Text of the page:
Stuttgart is an attractive metropolitan city with parks, museums, and a bustling walking street. We were primed and ready to get out and make some money busking. Remembering what our Luxembourg busking teachers taught us, we took in the lay of the land. The walking street was active, with people shopping and scurrying about, so we looked for where the best traffic was and set up our ‘pitch’. Laying the soft case in front of me, we would “prime the pump” by dropping a few coins into it. Strapping on “Miss Guitara,” I began “fishing” by starting into my repertoire of 60’s classic rock favorites. Tunes by The Doors were always popular, as were the Beatles and the Rolling Stones. Before long, coins started to appear in the case as people would stop and listen for a moment, then drop some coins in the case and continue along their way.
Three or four musicians with instruments walked over to me and, in a thick Russian accent, said, “Hey, move on! This is our spot. This is where we play!”
“As I understand it, the streets are on a first-come, first-served basis. I was here first. You were not. There are plenty of places for you to play.” I said.
“Fine! We play here, and you find another spot since there are ‘plenty’.” And they began to unpack their instruments.
Great! Going to war with the Russians! “No. I will play here for a while, and then you can have it.”
“We play half hour, now, you come back later. Bye bye, go.” Their leader said.
I didn’t feel they were in the least bit nice, but I didn’t feel like I should give in, so I stopped arguing and started playing. They continued to set up right next to me and when they began to play it became a cacophony. I realized this was not going to work, I was not going to win. Cleaning up the tips, I packed up the guitar, and left to find another spot.
We had previously scoped out some other possible pitches. Making our way to the next place, we set up and began to play. Almost immediately, another couple of guys with accordions showed up. In a thick Russian accent, one of them said, “You must go from here! This our place. We play here this time every day. You go.”
Okay then, the park!
How many groups of Russian musicians are there in this city? I tried to reason with them but found it impossible. We packed up and moved on to look for somewhere else we could play. The walking street opened out into a park. People were strolling along, and we decided to try our luck there. This was much more relaxed. I started playing, and soon we had a small group of people listening as I belted out songs. Seemingly enjoying the tunes, coins were beginning to be dropped into the case. This was much better than fighting with Russians.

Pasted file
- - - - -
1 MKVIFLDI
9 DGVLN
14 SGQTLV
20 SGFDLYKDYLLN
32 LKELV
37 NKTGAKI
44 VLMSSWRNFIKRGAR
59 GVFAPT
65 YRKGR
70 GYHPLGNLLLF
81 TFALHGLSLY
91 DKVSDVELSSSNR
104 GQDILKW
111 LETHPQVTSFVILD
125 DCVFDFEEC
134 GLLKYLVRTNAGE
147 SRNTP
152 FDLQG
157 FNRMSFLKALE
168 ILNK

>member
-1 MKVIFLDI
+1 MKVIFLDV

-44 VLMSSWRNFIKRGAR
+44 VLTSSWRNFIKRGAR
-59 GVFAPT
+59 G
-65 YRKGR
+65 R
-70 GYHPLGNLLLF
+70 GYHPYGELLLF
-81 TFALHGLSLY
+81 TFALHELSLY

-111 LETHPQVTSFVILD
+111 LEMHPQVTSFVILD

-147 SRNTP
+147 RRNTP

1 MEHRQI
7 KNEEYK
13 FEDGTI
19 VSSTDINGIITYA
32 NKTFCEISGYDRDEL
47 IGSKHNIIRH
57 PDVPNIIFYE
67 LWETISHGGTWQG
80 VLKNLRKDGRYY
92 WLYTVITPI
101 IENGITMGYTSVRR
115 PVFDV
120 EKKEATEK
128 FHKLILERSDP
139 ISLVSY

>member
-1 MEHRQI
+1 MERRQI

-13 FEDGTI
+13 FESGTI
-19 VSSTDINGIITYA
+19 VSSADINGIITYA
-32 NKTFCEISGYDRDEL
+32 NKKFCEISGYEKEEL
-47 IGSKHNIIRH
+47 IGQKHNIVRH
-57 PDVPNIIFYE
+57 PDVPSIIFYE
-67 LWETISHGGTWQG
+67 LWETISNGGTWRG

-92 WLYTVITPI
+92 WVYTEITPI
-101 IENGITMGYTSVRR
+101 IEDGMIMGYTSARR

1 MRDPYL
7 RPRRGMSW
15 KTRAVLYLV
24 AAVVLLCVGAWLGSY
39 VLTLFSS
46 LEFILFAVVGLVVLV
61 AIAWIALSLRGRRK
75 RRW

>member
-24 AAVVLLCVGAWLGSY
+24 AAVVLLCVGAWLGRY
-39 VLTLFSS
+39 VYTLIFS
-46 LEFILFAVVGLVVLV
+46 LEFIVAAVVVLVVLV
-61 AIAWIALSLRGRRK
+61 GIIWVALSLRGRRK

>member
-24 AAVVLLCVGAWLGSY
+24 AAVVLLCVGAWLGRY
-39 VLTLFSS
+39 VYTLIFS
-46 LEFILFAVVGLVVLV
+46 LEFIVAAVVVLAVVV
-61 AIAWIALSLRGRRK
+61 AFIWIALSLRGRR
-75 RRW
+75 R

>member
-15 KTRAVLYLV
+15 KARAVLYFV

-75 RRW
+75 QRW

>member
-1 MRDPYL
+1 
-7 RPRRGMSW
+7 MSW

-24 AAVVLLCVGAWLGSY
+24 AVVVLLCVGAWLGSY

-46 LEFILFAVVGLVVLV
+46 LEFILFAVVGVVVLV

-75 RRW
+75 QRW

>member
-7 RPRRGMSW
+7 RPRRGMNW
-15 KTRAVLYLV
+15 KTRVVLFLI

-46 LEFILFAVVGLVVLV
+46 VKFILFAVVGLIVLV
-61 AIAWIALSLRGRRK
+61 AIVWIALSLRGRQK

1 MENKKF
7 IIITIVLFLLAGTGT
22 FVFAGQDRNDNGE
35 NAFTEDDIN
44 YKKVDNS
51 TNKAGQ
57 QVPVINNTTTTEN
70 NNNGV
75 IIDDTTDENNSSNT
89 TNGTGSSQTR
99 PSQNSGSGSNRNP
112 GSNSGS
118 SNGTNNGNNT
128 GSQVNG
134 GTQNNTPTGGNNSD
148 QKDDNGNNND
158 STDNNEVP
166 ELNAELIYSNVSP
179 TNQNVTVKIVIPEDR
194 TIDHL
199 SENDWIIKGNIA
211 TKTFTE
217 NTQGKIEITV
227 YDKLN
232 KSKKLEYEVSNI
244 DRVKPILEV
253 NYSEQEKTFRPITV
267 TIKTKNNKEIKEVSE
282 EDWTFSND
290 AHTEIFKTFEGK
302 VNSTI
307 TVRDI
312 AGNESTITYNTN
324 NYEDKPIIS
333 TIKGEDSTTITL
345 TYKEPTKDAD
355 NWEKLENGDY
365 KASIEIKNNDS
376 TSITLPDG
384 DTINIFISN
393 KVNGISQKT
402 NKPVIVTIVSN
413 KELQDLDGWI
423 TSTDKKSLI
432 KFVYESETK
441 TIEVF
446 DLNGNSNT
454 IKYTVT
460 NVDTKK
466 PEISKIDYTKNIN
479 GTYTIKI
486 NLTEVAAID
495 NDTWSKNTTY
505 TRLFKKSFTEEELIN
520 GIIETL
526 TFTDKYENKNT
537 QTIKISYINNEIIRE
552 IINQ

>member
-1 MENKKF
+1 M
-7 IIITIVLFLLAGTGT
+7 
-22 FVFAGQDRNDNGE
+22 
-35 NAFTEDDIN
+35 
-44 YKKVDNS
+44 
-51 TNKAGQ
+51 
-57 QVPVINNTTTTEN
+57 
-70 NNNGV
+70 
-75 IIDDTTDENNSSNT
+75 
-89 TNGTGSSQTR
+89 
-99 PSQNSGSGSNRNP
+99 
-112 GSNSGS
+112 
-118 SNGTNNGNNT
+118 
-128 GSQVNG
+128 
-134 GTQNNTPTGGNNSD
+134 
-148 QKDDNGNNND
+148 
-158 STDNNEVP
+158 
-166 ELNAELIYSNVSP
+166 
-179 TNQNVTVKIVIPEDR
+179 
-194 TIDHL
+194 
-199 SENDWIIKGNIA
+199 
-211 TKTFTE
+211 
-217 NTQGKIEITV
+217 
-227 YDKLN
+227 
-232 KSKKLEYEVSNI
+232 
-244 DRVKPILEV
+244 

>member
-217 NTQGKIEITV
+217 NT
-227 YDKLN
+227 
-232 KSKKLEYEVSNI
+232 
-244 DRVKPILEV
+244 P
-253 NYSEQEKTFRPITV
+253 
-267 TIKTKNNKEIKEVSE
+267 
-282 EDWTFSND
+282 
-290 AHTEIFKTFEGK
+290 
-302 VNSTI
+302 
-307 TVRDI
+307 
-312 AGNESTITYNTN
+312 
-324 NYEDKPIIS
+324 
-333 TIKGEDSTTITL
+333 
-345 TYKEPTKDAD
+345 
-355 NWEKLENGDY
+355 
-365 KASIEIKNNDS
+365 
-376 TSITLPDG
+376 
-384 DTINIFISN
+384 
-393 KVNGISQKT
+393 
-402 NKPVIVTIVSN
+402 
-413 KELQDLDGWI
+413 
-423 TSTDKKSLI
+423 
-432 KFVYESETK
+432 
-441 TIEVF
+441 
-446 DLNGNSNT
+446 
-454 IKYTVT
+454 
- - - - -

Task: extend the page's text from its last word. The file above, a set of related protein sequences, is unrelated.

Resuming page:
The space we were playing in was fairly wide and lined with trees as it opened into the park. Across from us and just a little further down the way, I could see someone with a cart bringing something in. They looked like they were setting up a small sound system with microphone stands, and little amps. Oh, no! Others showed up, plugging in their instruments and setting up a small table with CDs, all very professional.
No, they weren’t Russians. These were Peruvians! As they began to play THE classic Peruvian folk song I know you’ve heard a million times, the people left our little pitch and migrated to them. That one song seemed to play over and over as people lined up to buy CD after CD. These guys had this down to a science. It was useless to try and compete, so again, we packed up the guitar and discussed what our next move would be.
Donna had read in the guidebook that the Staatsgalerie Stuttgart was nearby, and has a Rembrandt painting. We decided this would be our next destination. We love art galleries and museums and could spend days wandering around them. There were many works by Max Beckmann, an interesting artist. Although, I think some of the most memorable pieces we saw were “Still Life with Nautilus Cup and Lobster,” ca. 1634 – David de Heem and “Felder im Frühling,” ca. 1887 – Claude Monet.
But, back in a dark corner, perhaps to protect the painting from deterioration of the pigments by light, was the Rembrandt, “Tobias healing his blind father,” ca. 1636. It really was extraordinary. The way he played with the light was amazing. We spent quite a bit of time studying it until we had to go. It was time.
One of the other strange things we heard about and so decided to see it, was a flower that blooms only every seven to ten years, the Amorphophallus titanium. This was a rare moment when this flower was beginning to bloom. A native of Sumatra, this strange flower can grow up to 10 feet tall and due to its odor, like that of a rotting corpse, the titan arum is characterized as a carrion flower. It is also known as the corpse flower or corpse plant. It really does stink! In fact, we entered the garden where it is cultivated and said, “Nope,” then we turned around and left! It was truly rank!
We decided that while Stuttgart was a nice city, we didn’t have the kind of time to invest in building a life there. We were on our way to the Rainbow gathering! So, after another day of busking until being chased off by Russians and Peruvians, we decided to take a train to Munich. We at least had a contact there from the booklet of Rainbow addresses we had received at a gathering in the states. We called the young man and asked if we could stay with him for a few days as we made some more money to get to the gathering. “Sure! Come on! I have lots of room here, brother!” And, so we rode the train to Munich.
Next: (36) Dragons, Games & Munich
3 thoughts on “(35) Stuttgart, Rembrandt, and Russians”
a day in the life, lol…… xxx
Always love hearing about your life and experiences. Thanks